Last week, in Singapore, 11 insolvency judges from 8 jurisductions met in Singapore for the inaugural Judicial Insolvency Network (‘JIN’). JIN, as a network of insolvency judges from around the world, aims to encourage communication and cooperation amongst national courts by pulling together the best practices in cross-border restructuring and insolvency to facilitate cross-court communication and cooperation, which has become critical in today’s increasingly globalised economy.
During the conference exchange of views took place with the idea of developing a set of guidelines conducive for communication and cooperation in cross-border restructuring and insolvency. These Guidelines will provide a framework for parties in cross-border restructuring and insolvency to customise protocols to facilitate court-to-court communication and cooperation in each case.
The Supreme Court of Singapore hosted the conference, with as participants and observers: Australia (Federal Court and New South Wales), the British Virgin Islands, Canada (Ontario), the Cayman Islands, England & Wales, Hong Kong SAR and the United States (Delaware and Southern District of New York). Judicial Commissioner Aedit Abdullah and Judicial Commissioner Kannan Ramesh represent the Singapore judiciary in developing this initiative. A few weeks earlier, Mr Ramesh gave an interesting presentation during an insolvency regulatiors’ conference, called ‘Cross-Border Insolvencies: A New Paradigm’, see www.supremecourt.gov.sg/news/speeches.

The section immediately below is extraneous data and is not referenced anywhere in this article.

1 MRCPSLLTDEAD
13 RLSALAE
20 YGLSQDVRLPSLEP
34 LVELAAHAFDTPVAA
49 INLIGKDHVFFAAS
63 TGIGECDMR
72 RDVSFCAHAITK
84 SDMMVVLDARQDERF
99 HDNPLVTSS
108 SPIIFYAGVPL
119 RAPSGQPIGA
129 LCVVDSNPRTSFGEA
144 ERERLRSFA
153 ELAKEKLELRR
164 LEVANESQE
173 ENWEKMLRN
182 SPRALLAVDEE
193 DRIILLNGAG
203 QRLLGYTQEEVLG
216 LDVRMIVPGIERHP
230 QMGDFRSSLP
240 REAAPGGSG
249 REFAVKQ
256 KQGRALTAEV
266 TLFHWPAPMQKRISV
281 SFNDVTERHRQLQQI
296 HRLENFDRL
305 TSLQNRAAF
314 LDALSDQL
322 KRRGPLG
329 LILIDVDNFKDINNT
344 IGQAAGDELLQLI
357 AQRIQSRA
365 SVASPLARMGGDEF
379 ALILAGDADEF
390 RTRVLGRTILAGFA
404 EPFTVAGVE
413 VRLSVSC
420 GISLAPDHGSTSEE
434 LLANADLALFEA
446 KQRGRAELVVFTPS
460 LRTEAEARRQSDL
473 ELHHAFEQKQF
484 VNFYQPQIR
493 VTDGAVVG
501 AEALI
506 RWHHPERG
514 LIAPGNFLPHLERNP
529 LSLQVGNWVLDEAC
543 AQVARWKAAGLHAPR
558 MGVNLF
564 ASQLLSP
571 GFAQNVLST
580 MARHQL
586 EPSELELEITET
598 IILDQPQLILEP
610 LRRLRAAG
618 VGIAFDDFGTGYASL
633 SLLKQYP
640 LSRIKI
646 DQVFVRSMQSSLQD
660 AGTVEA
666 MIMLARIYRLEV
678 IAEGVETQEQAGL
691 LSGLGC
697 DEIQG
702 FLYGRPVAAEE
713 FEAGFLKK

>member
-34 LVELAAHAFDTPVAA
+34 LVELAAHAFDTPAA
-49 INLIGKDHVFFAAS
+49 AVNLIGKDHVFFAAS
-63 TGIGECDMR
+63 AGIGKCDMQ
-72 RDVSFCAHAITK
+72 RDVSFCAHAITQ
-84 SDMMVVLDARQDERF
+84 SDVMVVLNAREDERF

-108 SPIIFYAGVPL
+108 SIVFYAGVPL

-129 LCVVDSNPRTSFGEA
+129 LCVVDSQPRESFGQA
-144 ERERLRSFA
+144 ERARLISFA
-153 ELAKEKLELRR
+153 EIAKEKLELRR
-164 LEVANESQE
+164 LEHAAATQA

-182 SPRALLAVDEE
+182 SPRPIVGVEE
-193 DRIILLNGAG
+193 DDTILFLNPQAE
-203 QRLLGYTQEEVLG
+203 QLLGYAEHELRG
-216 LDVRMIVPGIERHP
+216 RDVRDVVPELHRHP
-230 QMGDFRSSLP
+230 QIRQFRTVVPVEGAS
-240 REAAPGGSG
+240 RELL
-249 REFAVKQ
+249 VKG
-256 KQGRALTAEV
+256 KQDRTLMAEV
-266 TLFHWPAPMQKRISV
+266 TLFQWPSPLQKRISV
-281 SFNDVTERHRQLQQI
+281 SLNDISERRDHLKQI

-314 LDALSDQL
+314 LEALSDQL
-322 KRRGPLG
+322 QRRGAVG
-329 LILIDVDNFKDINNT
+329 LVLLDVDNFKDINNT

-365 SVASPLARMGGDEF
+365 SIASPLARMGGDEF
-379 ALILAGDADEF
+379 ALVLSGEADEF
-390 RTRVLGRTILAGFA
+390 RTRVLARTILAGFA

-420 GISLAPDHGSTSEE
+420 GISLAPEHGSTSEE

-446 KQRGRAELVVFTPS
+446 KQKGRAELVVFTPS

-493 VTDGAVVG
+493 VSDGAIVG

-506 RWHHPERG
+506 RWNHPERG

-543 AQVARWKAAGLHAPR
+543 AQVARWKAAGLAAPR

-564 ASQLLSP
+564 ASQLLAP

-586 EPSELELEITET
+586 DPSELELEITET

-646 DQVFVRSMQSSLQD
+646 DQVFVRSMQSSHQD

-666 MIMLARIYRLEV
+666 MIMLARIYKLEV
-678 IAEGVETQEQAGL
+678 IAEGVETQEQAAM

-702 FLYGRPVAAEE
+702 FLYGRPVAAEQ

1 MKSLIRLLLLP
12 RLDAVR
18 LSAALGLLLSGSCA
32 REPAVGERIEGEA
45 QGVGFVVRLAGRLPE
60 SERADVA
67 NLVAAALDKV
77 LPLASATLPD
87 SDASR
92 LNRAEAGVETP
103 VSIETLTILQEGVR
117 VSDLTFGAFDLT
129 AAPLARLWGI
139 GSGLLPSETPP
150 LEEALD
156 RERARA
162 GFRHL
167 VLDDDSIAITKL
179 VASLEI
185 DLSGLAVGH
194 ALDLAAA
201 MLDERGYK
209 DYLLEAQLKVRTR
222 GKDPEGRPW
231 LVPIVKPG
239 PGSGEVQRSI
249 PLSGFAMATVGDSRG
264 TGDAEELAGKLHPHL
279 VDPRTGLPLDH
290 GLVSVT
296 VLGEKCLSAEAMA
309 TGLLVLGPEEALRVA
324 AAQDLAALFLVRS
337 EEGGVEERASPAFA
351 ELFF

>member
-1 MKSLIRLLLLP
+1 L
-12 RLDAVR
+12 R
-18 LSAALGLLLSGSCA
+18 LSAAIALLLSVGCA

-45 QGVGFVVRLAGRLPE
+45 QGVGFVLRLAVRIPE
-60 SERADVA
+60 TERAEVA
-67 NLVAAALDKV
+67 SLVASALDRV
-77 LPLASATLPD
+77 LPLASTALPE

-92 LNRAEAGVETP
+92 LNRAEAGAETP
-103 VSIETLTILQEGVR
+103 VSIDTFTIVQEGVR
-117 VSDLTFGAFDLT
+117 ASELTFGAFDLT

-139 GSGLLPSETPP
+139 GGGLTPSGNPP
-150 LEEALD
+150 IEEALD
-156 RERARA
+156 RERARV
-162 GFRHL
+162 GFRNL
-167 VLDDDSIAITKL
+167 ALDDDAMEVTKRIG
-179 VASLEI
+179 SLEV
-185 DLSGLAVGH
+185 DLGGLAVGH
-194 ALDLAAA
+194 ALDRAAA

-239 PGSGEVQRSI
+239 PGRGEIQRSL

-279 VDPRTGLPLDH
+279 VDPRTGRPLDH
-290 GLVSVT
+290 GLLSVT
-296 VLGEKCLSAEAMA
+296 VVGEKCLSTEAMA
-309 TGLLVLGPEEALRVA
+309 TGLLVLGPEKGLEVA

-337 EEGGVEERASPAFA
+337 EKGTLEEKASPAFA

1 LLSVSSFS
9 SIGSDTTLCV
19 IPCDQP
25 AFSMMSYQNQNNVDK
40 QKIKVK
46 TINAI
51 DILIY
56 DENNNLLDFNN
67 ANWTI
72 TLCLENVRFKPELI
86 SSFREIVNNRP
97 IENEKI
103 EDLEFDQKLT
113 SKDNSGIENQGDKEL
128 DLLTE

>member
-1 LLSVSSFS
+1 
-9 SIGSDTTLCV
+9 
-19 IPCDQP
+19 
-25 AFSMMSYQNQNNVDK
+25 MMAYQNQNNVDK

I note that he refers positively to my book International Insolvency Law Part I: Global Perspectives on Cross-Border Insolvency Law (2015). In their efforts, JIN may find inspiration for the so called EU JudgeCo Principles of 2015, which include principles on cross-border insolvency case management of courts and the equal treatment of creditors and principles about the judicial decisions itself, on its reasoning and for instance on providing a stay or moratorium. Several principles relate to the course of the proceedings, such as notifications and authentication of documents, and principles on the outcome of judicial cooperation, for instance cross-border sales, assistance to a reorganisation or rules for binding creditors to an international reorganisation plan.
The 26 EU JudgeCo Principles are accompanied by 18 EU Cross-Border Insolvency Court-to-Court Communications Guidelines (‘EU JudgeCo Guidelines’), a set of very practical guidelines to facilitate communications in individual cross-border cases. The EU JudgeCo Principles and Guidelines will strengthen efficient and effective communication between courts in EU Member States in insolvency cases with cross-border effects. They have been produced by a team of scholars of Leiden Law School and Nottingham Law School in a period of two years (2013-2014) in collaboration with some fifty experts, including 25 judges representing just as many different countries.
The EU JudgeCo Principles try to overcome present obstacles for courts in EU Member States such as formalistic and detailed national procedural law, concerns about a judge’s impartiality, uneasiness with the use of certain legal concepts and terms, and, evidently language. The texts further build on existing experience and tested resources, especially in cross border cases in North America, but are structurally set into an EU insolvency law context.